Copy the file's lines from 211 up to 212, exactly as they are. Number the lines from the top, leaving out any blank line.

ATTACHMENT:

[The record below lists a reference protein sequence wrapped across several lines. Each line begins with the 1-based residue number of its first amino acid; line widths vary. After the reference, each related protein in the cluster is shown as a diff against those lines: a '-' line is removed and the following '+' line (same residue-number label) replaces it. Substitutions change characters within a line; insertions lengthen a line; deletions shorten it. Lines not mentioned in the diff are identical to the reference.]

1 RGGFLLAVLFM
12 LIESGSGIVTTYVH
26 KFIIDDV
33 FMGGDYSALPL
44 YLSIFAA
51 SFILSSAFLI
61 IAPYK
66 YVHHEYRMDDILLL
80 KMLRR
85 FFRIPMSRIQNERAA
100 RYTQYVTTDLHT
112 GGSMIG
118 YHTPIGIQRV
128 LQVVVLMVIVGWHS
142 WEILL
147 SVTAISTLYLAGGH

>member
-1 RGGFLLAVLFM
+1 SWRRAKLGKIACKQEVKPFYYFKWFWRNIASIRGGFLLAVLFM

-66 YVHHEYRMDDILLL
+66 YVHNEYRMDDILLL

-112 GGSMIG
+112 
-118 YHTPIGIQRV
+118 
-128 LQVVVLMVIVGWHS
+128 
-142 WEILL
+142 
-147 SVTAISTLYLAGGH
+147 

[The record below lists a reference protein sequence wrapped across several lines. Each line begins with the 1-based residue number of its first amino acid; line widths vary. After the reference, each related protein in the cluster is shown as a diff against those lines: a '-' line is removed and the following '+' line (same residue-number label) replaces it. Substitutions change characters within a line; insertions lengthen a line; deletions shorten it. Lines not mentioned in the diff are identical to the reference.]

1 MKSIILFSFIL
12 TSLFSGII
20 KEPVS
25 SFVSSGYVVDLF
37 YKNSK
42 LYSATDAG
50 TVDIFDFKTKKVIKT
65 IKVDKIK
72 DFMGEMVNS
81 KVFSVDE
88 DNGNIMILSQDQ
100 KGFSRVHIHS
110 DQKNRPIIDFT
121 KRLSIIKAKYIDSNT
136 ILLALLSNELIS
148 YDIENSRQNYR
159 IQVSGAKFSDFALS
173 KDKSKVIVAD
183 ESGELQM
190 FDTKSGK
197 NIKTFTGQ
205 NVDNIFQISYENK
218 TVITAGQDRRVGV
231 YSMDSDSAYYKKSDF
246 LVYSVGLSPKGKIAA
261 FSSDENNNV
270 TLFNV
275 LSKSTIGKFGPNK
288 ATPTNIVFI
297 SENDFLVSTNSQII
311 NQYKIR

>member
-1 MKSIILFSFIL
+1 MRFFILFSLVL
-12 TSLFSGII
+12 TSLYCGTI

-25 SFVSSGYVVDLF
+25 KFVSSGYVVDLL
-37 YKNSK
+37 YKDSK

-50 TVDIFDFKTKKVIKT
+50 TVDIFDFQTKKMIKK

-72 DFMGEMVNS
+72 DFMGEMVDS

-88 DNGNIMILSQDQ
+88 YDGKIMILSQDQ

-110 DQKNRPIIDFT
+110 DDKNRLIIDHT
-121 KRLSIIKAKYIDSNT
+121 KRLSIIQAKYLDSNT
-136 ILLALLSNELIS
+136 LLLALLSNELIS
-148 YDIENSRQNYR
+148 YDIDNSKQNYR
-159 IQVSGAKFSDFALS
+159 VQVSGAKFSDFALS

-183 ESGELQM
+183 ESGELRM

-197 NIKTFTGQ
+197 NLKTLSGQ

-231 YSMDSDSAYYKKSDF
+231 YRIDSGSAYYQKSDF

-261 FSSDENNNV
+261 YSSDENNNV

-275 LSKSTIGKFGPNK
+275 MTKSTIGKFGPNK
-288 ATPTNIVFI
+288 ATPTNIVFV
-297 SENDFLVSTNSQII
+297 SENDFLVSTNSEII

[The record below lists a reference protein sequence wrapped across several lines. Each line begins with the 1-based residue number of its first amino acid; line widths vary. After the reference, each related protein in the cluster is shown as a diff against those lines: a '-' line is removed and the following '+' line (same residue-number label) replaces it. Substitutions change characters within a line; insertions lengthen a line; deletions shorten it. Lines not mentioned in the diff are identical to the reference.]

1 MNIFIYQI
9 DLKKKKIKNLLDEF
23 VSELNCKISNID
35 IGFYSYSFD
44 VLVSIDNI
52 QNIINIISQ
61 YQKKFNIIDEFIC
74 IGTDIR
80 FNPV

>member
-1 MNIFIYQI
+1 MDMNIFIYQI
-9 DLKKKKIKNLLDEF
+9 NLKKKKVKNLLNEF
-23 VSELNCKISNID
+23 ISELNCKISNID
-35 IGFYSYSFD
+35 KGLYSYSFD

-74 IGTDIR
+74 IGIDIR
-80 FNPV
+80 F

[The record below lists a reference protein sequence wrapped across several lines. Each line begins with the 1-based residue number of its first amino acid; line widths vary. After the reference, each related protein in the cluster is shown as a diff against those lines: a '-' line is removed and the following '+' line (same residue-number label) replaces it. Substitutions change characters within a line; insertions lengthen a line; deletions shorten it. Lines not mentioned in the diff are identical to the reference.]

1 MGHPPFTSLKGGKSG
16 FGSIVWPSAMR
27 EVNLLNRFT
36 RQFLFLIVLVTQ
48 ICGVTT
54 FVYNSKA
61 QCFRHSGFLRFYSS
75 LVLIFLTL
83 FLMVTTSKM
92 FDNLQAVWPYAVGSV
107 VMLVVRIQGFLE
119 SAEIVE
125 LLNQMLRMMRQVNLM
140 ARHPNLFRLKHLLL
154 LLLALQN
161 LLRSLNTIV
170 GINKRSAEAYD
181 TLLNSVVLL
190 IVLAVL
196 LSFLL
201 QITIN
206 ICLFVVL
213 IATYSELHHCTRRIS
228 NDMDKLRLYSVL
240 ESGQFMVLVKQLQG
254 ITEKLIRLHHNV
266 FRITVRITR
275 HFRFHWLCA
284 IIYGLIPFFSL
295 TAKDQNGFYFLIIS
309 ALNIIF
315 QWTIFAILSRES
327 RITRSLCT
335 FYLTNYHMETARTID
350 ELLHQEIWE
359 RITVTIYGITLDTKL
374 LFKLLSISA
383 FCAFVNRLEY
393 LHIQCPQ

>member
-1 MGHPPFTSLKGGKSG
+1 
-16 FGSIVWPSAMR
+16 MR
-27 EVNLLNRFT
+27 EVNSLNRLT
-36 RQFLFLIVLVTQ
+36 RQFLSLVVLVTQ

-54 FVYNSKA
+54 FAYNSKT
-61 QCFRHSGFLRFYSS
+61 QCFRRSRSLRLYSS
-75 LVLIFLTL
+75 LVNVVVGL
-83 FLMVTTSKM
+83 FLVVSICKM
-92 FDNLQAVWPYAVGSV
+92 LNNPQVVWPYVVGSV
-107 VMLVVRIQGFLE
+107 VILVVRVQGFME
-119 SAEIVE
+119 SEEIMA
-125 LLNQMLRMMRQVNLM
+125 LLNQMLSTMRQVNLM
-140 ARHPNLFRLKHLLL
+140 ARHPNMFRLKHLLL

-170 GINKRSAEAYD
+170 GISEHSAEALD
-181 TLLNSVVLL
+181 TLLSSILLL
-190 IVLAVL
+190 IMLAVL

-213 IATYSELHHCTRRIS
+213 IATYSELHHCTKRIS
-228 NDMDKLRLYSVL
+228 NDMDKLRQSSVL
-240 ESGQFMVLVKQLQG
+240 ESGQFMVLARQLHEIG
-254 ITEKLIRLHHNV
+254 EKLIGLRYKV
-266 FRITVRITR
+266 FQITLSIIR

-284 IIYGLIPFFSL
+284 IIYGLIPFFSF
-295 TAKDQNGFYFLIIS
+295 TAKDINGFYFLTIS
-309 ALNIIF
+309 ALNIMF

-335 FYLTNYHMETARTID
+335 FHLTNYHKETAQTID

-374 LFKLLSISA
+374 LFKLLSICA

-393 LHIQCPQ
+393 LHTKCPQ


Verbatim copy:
+284 IIYGLIPFFSF
-295 TAKDQNGFYFLIIS